Discover the finalists for the 41st National Book Awards

This year’s finalists range from an oncologist’s recounting of his medical misadventures to an intimately staged queer poetry.

On November 6, the National Book Development Board announced the finalists for the National Book Awards, spanning 34 categories across seven languages, namely English, Filipino, Binisaya, Bikol, Hiligaynon, Tausug, and Waray. The list of finalists is a diverse and vibrant showcase, highlighting both literary and non-literary texts, published by academic, commercial, and small presses.

Established in 1982 by Manila Critics’ Circle, the National Book Awards honors “the most prestigious book titles written, designed, and published in the Philippines.” From 2008 onwards, the administration of the awards transferred to the National Book Development Board. Past awardees include Caroline Hau, Ambeth Ocampo, Lamberto Antonio and Bob Ong, among others.

This year’s roster of finalists ranges from an oncologist’s recounting of his medical misadventures to an intimately staged queer poetry, a translation of the Carlos Bulosan classic America is in the Heart and a deep dive into the cuisine of Iloilo. Discover some of the titles vying for the prestigious award below.

Armor: Stories by John Bengan (Ateneo de Manila University Press)

Translator, teacher, and writer John Bengan’s debut collection of short fiction, Armor, traverses the criminal, ecological, and social ruptures within the turbulent Mindanao context. Narratives of vigilante killings, personality cults, and insurgencies coincide with touching moments of care and community, all of which are brought to focus through Bengan’s achingly affirming and clear-eyed prose.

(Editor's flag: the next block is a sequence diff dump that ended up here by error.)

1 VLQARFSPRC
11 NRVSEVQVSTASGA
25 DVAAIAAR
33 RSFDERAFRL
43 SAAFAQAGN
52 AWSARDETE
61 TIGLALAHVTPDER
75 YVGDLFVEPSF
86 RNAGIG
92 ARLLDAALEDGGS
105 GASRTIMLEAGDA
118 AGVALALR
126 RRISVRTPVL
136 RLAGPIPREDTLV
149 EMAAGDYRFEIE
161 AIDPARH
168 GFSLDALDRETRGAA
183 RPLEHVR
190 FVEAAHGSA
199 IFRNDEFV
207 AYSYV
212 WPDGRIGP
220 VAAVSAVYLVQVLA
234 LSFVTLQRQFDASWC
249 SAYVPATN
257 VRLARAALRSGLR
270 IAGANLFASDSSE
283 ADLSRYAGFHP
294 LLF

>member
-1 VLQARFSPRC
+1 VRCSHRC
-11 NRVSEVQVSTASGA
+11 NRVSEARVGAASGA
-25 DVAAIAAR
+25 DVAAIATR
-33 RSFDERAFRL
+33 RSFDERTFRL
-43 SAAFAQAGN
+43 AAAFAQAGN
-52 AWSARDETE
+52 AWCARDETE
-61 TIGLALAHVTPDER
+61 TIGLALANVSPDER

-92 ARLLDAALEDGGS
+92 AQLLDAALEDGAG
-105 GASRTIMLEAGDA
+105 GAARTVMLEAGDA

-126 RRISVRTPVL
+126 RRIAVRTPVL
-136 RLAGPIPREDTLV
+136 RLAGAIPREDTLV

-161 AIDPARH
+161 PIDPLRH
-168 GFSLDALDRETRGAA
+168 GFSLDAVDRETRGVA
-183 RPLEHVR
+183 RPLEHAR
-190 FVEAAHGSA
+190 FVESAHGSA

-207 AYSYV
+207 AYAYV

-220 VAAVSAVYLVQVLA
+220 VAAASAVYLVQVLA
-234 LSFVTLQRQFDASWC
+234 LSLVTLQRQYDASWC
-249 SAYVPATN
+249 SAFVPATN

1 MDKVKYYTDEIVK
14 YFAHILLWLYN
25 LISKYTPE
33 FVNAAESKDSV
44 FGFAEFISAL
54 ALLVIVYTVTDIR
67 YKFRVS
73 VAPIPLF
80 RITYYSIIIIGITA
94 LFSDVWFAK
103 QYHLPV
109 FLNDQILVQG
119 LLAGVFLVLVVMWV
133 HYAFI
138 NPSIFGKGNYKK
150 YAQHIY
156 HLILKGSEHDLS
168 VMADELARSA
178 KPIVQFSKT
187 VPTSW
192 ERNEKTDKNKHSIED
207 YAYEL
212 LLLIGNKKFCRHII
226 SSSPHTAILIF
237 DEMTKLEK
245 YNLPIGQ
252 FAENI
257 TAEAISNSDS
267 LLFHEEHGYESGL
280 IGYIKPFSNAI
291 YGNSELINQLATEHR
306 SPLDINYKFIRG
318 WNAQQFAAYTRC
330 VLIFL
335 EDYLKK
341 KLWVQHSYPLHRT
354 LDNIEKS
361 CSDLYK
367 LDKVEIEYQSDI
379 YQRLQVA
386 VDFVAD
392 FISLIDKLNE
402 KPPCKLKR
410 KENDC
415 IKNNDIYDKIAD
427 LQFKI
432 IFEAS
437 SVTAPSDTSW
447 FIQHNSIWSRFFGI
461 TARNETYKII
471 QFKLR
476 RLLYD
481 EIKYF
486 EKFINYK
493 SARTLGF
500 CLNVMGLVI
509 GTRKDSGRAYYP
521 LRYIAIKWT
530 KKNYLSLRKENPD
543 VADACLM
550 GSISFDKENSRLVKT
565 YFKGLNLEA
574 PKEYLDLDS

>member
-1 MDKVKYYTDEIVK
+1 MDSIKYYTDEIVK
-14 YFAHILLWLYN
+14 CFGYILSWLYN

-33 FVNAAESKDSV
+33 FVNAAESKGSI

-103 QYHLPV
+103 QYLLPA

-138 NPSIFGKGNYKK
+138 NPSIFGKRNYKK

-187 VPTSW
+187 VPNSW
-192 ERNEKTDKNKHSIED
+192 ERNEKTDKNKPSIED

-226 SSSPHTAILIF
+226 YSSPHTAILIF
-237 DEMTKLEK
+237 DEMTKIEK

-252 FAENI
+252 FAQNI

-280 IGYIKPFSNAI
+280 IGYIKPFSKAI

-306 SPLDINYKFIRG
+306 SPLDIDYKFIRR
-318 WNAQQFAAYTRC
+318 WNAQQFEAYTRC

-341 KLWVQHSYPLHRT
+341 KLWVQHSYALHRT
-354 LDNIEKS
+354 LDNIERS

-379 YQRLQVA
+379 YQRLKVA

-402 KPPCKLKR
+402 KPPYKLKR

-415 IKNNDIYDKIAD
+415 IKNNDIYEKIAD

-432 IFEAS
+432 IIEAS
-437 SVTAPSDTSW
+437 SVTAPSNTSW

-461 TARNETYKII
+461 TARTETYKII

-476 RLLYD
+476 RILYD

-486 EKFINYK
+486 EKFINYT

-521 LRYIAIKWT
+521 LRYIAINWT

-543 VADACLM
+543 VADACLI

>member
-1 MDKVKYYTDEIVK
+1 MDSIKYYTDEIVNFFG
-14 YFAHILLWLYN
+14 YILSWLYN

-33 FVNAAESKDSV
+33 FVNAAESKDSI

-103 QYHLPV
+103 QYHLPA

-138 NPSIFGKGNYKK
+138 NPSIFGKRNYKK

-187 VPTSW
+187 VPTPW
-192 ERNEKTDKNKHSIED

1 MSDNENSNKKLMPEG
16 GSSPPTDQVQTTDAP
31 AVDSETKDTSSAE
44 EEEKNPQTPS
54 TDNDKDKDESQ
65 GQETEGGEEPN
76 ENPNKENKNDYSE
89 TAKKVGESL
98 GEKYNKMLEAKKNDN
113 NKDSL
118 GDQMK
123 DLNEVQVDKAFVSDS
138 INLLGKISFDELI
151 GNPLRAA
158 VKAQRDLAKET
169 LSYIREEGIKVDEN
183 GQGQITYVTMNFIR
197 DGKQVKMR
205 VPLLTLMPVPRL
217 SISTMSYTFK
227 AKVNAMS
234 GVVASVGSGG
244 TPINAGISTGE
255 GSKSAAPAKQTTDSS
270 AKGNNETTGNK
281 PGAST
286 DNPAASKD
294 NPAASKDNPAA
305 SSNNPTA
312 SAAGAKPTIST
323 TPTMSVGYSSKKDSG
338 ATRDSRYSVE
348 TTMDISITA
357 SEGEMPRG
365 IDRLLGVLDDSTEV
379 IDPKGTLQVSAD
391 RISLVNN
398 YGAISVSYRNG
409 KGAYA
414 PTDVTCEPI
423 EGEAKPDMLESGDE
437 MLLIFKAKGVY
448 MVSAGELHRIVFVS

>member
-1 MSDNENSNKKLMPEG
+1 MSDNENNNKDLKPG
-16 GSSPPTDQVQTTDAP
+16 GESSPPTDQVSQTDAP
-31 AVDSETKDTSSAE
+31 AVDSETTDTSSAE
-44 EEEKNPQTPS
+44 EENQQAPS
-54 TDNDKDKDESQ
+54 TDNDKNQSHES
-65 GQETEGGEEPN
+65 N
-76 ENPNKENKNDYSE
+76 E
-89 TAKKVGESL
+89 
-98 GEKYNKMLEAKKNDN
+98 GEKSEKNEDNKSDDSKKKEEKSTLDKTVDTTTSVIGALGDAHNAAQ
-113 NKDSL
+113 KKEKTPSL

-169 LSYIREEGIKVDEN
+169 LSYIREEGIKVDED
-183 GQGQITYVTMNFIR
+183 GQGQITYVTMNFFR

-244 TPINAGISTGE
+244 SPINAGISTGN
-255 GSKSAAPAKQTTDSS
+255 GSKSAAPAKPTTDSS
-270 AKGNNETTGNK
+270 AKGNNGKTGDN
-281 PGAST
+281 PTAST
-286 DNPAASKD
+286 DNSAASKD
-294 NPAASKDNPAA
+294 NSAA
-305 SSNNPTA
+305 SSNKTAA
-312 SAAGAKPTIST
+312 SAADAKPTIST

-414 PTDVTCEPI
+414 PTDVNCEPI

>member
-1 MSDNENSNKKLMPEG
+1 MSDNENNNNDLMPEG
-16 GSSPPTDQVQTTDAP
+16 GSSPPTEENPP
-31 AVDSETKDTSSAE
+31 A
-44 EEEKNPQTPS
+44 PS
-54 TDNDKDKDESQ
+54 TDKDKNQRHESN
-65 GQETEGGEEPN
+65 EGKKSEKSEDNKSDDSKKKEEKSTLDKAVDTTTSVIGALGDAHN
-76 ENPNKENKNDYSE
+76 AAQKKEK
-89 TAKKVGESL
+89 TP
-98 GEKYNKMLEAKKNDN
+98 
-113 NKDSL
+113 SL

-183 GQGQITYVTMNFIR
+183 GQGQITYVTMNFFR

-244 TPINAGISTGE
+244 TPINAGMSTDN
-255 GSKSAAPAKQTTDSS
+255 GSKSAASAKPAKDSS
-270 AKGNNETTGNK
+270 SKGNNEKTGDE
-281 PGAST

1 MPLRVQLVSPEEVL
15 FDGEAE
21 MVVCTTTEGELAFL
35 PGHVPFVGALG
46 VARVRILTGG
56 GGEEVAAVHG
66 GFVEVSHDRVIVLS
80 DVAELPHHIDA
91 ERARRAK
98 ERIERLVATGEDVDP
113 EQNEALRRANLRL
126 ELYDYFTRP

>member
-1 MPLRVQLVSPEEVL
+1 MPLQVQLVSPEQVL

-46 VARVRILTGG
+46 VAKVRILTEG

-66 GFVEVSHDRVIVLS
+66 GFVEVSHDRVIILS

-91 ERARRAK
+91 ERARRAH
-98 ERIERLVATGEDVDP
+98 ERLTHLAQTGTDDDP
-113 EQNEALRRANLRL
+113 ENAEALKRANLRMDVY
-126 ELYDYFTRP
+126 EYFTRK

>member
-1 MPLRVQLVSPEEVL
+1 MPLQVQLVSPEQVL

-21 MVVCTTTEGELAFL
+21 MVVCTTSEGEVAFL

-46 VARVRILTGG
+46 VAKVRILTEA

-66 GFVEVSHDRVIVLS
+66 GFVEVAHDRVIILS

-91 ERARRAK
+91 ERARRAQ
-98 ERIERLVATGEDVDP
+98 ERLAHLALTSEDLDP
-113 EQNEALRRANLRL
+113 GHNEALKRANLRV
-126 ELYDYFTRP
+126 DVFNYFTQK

Even Ducks Get Liver Cancer and other Medical Misadventures by Wilfredo Liangco (Milflores Publishing)

Wilfredo Liangco’s essay collection is a candid and spirited account of his experiences as a medical intern and oncologist at the Philippine General Hospital. Liangco’s essays survey weighty topics—death, illness, grief, and poverty—with a light and buoyant touch. Humor and comedy, this book attests, can coexist with, and make livable the medical profession’s stressful and sometimes heartbreaking realities.

All My Distances Point to Home by King Llanza (University of Santo Tomas Publishing House)

In this volume of poetry, King Llanza, an environmental science degree graduate, explores themes of home, distance, queerness, and intimacy. These poems are indebted to the natural world, drawing inspiration from our intricate ties to land and water as well as long-distance relationships to envision a “queer ecopoetry.”

Colonialism & Modernity: Re-Mapping Philippine Histories edited by Oscar Campomanes, Nobutaka Suzuki, and Yoshiko Nagano (Ateneo de Naga University Press)

Bringing together the transdisciplinary work of Filipino, Filipino-American, and Japanese scholars, the essays in this collection unearth histories of the past as a way to make sense of the ongoing and pressing histories of the now. The compendium examines a wide band of concepts, such as political economy, critical historiography, nationalist politics, and colonial education, with a roving and inquisitive attitude.

Flavors of Iloilo by Rafael J. Jardeleza Jr. (Iloilo City Government)

This cookbook by chef Rafael J. Jardeleza Jr. is a wide-ranging and informative deep dive into Iloilo cuisine. From the familiar delights of Pancit Molo and kansi to more niche fare such as patang nilaga and Agta Nga Manok sa Sibut kag Miswa, the cookbook is a remarkable showcase of Ilonggo gastronomy as well as a celebration of Ilonggo heritage.

The new lifestyle.